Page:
Bill thankyou for that suggestion, I see you have some experience in this area. Looking at PEG-40 Hydrogenated Castor Oil it looks very suitable with a HLB of 15 so it will emulsify into oil in water and achieve the desired wash out effects. Can't seem to find glyceryl monostearate HLB information on google, is it necessary to have both i.e. do they co-emulsify?.

    Belassi, no problem hair clay I believe is the, or close to the most popular hair styling product for men at the moment. It differs from tradional pomades which give a shiny finish by giving a matte finish, so that you cannot see it is there. In the ingredients the main difference is the large kaolin (or sometimes Bentonite) clay percentage.

    Sorry for so many questions, but really enjoying the process of formulating. I am a chemical engineer so it is somewhat outside of my area.

    Thanks Tom

  • you don't need a preservative: unless I'm reading it wrong, your product has no water in it, and it won't sustain microbial growth (also, potassium sorbate won't dissolve in oils and waxes)

    PEG-40 HCO makes the product miscible with water, but doesn't solubilise it very well - glyceryl stearate is more hydrophobic, and mixes with both PEG-40 HCO and the rest of the materials, so it helps the product wash out

    also, your product has no water, and is not an emulsion, so HLB is irrelevant
    UK based formulation chemist. Strongest subjects: hair styling, hair bleaches, hair dyes (oxidative and non-oxidative) I know some stuff about: EU regulations, emulsions (O/W and W/O), toothpaste, mouthwash, shampoos, other toiletries
  • Linalool will not give a citrus odour. It is a major component of lavender and of coriander (hence the alternative name coriandrol). Limonene does give the characteristic odour of lemons and is the basis of many citrus oils however, is very readily oxidises and acquires a paint-brush cleaner odour (which is one of its major industrial uses as a solvent). Limonene is very volatile and its longevity in use in a fragrance product is short lived. It is also a skin irritant in more than minute doses and the oxidation products are contact allergens. I would not recommend any perfume containing any more than minute amounts of limonene to be used for skin contact.

    There are very many perfume ingredients that are unavailable to the small formulator so you cannot hope or expect to be able to imitate the fragrances of commercial products - which are most definitely NOT produced merely from or by essential oils or extracts/fractions thereof.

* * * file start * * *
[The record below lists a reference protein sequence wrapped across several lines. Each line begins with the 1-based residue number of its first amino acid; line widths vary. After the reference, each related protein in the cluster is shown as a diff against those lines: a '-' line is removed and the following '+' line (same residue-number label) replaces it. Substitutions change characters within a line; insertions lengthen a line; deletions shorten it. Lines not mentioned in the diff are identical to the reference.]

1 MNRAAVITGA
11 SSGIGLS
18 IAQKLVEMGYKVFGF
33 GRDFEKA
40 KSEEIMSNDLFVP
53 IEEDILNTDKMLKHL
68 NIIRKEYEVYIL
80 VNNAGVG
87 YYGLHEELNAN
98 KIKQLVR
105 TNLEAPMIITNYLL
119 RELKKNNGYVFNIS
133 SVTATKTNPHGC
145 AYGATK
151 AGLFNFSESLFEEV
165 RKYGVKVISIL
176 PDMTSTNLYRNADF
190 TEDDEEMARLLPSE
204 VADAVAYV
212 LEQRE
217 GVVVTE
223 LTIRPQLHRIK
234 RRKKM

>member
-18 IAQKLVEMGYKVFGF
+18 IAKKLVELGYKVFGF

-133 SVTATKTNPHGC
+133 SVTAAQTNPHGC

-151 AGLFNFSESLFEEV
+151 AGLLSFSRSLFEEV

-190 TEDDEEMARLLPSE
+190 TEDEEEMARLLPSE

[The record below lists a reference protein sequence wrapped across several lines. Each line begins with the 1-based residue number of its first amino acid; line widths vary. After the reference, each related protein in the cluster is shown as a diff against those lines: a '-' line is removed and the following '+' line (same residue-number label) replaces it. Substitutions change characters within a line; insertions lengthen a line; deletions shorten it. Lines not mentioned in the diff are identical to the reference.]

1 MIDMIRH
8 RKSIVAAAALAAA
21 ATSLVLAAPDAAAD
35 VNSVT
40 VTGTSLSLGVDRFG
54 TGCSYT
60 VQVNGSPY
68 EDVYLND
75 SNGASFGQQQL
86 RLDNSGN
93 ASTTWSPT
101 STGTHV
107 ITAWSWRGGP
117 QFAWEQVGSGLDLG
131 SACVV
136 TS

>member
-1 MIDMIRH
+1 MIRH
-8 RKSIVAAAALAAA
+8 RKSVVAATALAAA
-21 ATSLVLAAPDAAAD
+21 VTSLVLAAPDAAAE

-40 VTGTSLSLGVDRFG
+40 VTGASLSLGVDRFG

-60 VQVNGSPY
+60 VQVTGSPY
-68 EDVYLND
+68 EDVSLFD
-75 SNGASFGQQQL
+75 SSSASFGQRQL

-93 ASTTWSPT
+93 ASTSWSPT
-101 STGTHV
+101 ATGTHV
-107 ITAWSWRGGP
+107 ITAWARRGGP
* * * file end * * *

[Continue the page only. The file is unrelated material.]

There are a number to suppliers to the home or small formulator who sell perfume compounds (concentrates) in small quantities. These may contain ingredients that are otherwise unavailable to small formualtors as these companies buy bulk from commercial perfume houses and repackage into small containers. Our friend Google can help search these people out.

    Regarding the absorption of fragrance by kaolin. This can be reduced depending on what stage of the proccessing that the fragrance is added.  Mixing the fragrance oil with the kaolin at or near the start of the mixing will, as you may appreciate, result in maximum absorption. Adding as a final ingredient (this is the norm with all perfume addition) will give maximum odour impact.
  • edited May 20
    @toom:

    The "Parfum" in your reference Trevor Sorbie benchmark product is p-Anisic Acid ... you can purchase from Singera ... tradename:  Naticide.  It functions as a preservative and has a very pleasant anise fragrance to it.

    To aid in the washout, try using Sucragel AOF ... an emulsifier that "milks" and turns water-thin when in contact with water.

    If you want a conditioning effect and a creamy texture, try BTMS ... heat it up with your oils/waxes and mix at high speed.  As it cools down it will form a creamy texture, but it does require vigorous mixing ... then add the Kaolin.  

    As noted, add your fragrance elements last.  A Sweet Orange essential oil would mesh well with the anise fragrance from the Parfum.  Sandalwood would be another nice complimentary fragrance oil.  Or, both.
    Chemist/Microbiologist formulating in the Organic & Naturals arena under ECOCert/Natural Products Assn/Whole Foods/National Organic Program guidelines focused skincare & haircare products. 

    Provides Formulation Development and Lab-Scale Contract Manufacturing Services.  See website for details www.desertinbloomcosmeticslab.com

  • Honestly cannot thank you all enough for that information. REALLY useful tips to go forwards with!
  • Note: there are at least two different formulations in the Trevor Sorbie "Clay" range. One as quoted above and another declared as:

    Petrolatum, Kaolin, Cera Alba (Beeswax), Parfum (Fragrance), Tapioca Starch, Isopropyl Myristate, Phenoxyethanol, Aqua (Water), Linalool, Tocopheryl Acetate, Limonene, Propylene Glycol, Butylphenyl Methylpropional, Polymethylsilsesquioxane, Alpha-isomethyl Ionone, Kigelia Africana Fruit Extract, Citral, Cinnamomum Zeylanicum Bark Extract, Ginkgo Biloba Leaf Extract, Salvia Sclarea (Clary) Extract.